Ever notice when you go on the same website on your desktop and mobile device, the website looks different? A lot of the time, web developers use a technique known as responsive web design to make their sites optimally formatted based on the device that's accessing it. In this lesson, we'll be learning about Bootstrap; a popular framework that incorporates these techniques and then some.
What is Bootstrap?
Twitter Bootstrap was originally created as a side project by a couple employees of Twitter. Their goal was to create a unified framework for front-end development. Over the years, the Bootstrap project developed a mobile-first approach, so that websites first start out in smaller devices, then build up from there.
As mentioned above, the mobile-first, responsive design that's ingrained into the Bootstrap framework is one of it's best features. When building a site, if you take this approach, you only have to code the site once and it'll great on many devices.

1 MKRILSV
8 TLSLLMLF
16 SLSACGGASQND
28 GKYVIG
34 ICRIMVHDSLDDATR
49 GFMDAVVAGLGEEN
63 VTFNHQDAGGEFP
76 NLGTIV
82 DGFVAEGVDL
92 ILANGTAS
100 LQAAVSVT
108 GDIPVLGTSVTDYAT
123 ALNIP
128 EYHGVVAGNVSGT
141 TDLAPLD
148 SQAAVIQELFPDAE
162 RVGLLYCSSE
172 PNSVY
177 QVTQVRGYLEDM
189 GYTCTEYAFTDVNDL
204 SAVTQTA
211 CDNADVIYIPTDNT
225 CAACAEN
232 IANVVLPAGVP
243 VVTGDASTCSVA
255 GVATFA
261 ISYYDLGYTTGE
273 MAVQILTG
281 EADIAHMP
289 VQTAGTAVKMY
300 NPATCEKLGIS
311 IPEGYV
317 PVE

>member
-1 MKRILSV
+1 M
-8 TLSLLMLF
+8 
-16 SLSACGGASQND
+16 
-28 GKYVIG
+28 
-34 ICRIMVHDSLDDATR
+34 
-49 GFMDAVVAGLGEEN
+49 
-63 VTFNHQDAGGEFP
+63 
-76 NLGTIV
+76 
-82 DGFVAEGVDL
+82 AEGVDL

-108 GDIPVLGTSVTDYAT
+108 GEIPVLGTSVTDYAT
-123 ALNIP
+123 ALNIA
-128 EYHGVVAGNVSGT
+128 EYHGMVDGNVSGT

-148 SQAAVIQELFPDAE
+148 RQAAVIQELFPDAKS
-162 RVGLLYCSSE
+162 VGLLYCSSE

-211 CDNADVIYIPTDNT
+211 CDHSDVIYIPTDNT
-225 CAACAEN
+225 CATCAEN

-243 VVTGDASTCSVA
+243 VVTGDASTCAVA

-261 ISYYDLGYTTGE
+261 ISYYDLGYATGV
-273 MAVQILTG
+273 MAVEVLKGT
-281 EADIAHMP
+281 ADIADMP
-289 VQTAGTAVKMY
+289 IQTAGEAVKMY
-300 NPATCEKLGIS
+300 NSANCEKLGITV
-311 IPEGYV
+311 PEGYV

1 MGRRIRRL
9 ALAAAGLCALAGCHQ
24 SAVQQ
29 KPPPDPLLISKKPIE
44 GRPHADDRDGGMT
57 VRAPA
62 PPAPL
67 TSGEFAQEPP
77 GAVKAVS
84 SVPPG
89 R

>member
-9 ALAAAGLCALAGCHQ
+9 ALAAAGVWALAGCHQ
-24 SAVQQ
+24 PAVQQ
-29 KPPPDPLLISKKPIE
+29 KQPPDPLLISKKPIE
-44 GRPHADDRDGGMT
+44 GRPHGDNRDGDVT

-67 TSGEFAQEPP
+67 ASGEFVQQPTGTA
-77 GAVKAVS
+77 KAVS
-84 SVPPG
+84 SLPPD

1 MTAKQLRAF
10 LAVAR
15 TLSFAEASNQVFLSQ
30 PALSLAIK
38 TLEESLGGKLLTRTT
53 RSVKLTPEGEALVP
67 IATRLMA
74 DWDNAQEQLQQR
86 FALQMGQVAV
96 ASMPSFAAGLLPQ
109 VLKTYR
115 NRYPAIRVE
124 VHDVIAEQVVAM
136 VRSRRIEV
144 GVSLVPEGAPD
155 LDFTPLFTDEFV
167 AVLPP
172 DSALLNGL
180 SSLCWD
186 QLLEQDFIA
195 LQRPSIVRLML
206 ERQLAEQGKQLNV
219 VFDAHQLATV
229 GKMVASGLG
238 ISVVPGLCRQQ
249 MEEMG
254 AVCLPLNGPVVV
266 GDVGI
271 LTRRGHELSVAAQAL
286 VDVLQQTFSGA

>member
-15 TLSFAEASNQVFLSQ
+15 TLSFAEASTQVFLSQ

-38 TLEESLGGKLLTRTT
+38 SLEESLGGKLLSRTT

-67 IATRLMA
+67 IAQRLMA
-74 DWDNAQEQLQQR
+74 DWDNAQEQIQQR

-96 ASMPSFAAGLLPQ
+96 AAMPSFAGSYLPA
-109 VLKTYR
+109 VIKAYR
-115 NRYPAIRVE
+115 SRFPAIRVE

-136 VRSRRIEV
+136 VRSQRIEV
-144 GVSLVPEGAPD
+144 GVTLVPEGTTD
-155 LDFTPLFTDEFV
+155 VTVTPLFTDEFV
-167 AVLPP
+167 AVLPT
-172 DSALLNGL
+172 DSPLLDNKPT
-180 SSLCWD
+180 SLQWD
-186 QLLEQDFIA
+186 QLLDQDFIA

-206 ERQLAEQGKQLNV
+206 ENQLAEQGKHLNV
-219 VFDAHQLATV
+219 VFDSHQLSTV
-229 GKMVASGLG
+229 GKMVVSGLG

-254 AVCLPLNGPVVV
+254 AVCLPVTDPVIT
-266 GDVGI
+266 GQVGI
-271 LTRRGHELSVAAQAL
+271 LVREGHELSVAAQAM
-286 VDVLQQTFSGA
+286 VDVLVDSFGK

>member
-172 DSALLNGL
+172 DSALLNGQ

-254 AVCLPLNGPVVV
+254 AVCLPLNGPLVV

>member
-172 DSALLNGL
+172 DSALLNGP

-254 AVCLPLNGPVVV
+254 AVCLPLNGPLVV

In essence, Bootstrap provides tools to make your website look pretty.
For this first tutorial, we will just cover installing bootstrap. There are several ways to do this, but I'll be only covering the CDN method.
For those that don't know, CDNs are content delivery networks. The reason I choose this method over the others is because with a CDN, Bootstrap content is served to your users through the CDN's servers and not your own. This results in faster load times for your users and puts less strain on your own server. Also it's easier to install.
So to add Bootstrap to your project, first open up your
Then, add this code to your file:
And that's it!
You now have Bootstrap installed on your website. In the next posts, we will go through how to get stuff done in Bootstrap. Thanks for reading!
References: official site
This article was written by Steven Yang. Follow him on Twitter